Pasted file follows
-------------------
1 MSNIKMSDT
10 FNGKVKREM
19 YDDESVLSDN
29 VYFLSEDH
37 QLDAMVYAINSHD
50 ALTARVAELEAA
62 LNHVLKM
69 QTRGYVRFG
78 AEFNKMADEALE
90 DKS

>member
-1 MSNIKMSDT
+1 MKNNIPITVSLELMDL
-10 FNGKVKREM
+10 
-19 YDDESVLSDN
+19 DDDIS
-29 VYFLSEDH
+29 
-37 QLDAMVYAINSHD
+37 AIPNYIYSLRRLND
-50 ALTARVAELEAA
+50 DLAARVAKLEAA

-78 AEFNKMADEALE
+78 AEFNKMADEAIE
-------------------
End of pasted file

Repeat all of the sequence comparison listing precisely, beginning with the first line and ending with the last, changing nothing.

1 MSNIKMSDT
10 FNGKVKREM
19 YDDESVLSDN
29 VYFLSEDH
37 QLDAMVYAINSHD
50 ALTARVAELEAA
62 LNHVLKM
69 QTRGYVRFG
78 AEFNKMADEALE
90 DKS

>member
-1 MSNIKMSDT
+1 MKNNIPITVSLELMDL
-10 FNGKVKREM
+10 
-19 YDDESVLSDN
+19 DDDIS
-29 VYFLSEDH
+29 
-37 QLDAMVYAINSHD
+37 AIPNYIYSLRRLND
-50 ALTARVAELEAA
+50 DLAARVAKLEAA

-78 AEFNKMADEALE
+78 AEFNKMADEAIE